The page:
The first six steps of this recipe create an authoritarian ethos in scientists – Trust the Science, Follow the Science – and compel them to act on these politically ethnocentric and authoritarian impulses with few checks and balances except for popular discontent. Inevitably, the siloed and politically biased composition of scientists will result in policies that sow massive discontent (lockdowns, mask mandates, vaccine mandates). When we add the 7th ingredient of the recipe, people exposed to an authoritarian bunch of scientists brushing aside their humanity, their political rights, and their distinct value systems will express their discontent. The people expressing discontent will correctly identify the scientists as the people and groups of scientists as the syndicate that corrupted the public policy process through unfair, undemocratic, and intolerant tactics, and the people will speak their minds at these scientists – like Hotez – in public fora.

Scientific authoritarianism is not many Americans’ cup of tea.

The Hotez’s will need to be fermented in this social and media concoction of authoritarianism within grasp hindered by legitimate public criticism for some time. Eventually, they will need a narrative to brush away that public resistance so they will create an ego-defensive narrative that positions them as heroes, Scientists as Saviors (scientific saviorism). Hotez and others have somewhat of a manic pixie dream scientist view of themselves – the scientists who are apolitical heroes of infinite cultural latitude exist only in their imaginations to serve their fantasies of grandiosity and benevolence. They sincerely believe that if science says X is effective at reducing one disease then all of society ought to Follow the Science to adopt X, mandate X, do whatever it takes to make X ubiquitous and thank scientists for X. Of course, the tricky thing about society is that it is comprised of humans, a vast anthropological mosaic of beliefs and value systems, and there are other beliefs and value systems that believe we ought to do Y.

Science has become a central pillar of the Saviors’ self-identity and so they don’t distinguish between science (the objective and often messy process of fairly evaluating many competing ideas) and the authoritarian actions of scientists. As the Toxic Hotez nears completion from cooking in a vat of legitimate public criticism for their scientific ethnocentrism, they will conceive a global conspiracy targeting science and scientists, a monstrous “Anti-Science” that demands even more power and legal protection of scientists, even stronger measures to police disinformation. As they look at the restored image of Scientists as Saviors in this narrative mirror, they will descend even further into madness.

Indeed, it is madness because what Hotez views as “Anti-Science” does not exist, it is not a good reflection of reality but rather a story told from pride and ego-defense. Hotez, a set of scientists closely connected with the heads of the NIH, NIAID, and other global health science funders (none of them democratically elected), and even the funders themselves ate the forbidden fruit of authoritarianism. Many before Hotez have tasted authoritarianism, and the results are predictable. The Scientists who grabbed the reigns of society during the pandemic and steered it with insensitive ambition are experiencing not a novel monstrosity but an age-old and dignified human response called “Anti-Authoritarianism.”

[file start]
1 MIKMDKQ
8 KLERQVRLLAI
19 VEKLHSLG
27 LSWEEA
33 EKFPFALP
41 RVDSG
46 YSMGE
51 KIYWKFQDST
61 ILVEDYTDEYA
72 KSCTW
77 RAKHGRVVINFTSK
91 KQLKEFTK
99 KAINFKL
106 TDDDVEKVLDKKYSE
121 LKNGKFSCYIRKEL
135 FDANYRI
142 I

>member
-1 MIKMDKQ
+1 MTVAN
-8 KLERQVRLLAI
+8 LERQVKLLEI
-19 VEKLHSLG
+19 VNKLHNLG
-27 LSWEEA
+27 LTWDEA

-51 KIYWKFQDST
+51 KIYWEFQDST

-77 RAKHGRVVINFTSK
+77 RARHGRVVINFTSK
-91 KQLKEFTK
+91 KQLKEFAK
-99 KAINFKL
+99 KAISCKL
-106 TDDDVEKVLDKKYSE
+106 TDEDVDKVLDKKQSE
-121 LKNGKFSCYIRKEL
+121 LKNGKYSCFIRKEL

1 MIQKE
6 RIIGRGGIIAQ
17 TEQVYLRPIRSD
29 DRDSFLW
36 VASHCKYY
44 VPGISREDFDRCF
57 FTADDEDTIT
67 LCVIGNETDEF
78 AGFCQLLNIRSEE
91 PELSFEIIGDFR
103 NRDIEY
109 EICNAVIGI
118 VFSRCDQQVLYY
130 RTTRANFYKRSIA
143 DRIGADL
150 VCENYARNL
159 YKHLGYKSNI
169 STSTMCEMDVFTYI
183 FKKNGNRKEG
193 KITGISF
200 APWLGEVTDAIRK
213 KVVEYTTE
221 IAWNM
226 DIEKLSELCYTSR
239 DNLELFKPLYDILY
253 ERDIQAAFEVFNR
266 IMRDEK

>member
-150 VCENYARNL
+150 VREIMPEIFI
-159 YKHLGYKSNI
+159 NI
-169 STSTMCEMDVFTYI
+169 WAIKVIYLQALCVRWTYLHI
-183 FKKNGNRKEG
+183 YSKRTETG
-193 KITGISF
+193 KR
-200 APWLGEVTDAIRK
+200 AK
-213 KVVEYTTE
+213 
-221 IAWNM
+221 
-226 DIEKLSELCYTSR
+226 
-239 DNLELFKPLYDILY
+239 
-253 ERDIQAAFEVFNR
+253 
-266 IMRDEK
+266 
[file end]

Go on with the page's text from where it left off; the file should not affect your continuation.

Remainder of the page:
Some – not all – scientists acted like authoritarians during the COVID-19 pandemic.

Some – not all – scientists rallied around models from the most powerful and well-funded scientific groups at the start of the pandemic, even if their models were clearly wrong. When some scientists like John Ioannidis spoke up about the shortcomings of models that were guiding policy, the politically siloed scientists reacted with vitriol and social power that could crush careers in scientific institutions. The informal social control of scientists suppressed diverse views and resulted in science not shared.

So some – not all – scientists became very vocal in advocating for lockdowns despite the policy being inhumane and a clear violation of civil liberties, such as when fellow scientists Jay Bhattacharya, Martin Kulldorff, and Sunetra Gupta wrote the Great Barrington Declaration (GBD) arguing that lockdowns were likely to cause harm and that all-cause mortality and morbidity could be reduced by focusing our protection and helping those with high risk of severe outcomes receive the best preventative support and treatment we could muster. The GBD was an alternative policy proposal that was also grounded in science and it differed in its moral calculus and focus on all-cause mortality. The GBD was assisted by a group whose beliefs aligned with the policies and ideas therein – the American Institute for Economic Research. That group was said to be a libertarian think tank.

There was just two problems with the Great Barrington Declaration: it was supposedly aligned with a group whose political preferences are anathema to many liberal scientists and it conflicted with the policies preferred by major science funders. A difference of political opinion also grounded in science and reason shouldn’t be that big of a deal, but for some reason it was. Major science funders, most of all the head of NIAID Dr. Anthony Fauci and the head of NIH Francis Collins, strongly believed that a better policy was to contain the virus – not mitigate its impacts – and hold off infections until vaccines arrived. The cost-benefit analysis of Fauci et al. differed from the GBD in that it prioritized only COVID mortality; costs were ignored and benefits assumed. Science, however, can’t decide which policy is better. The choice of what we ought to do is a problem as old as humanity, it is ethics and politics, religion, and morality. Thankfully, that’s why our system of government has a constitution and system of laws that provide us procedures for choosing policies even when equally good people disagree.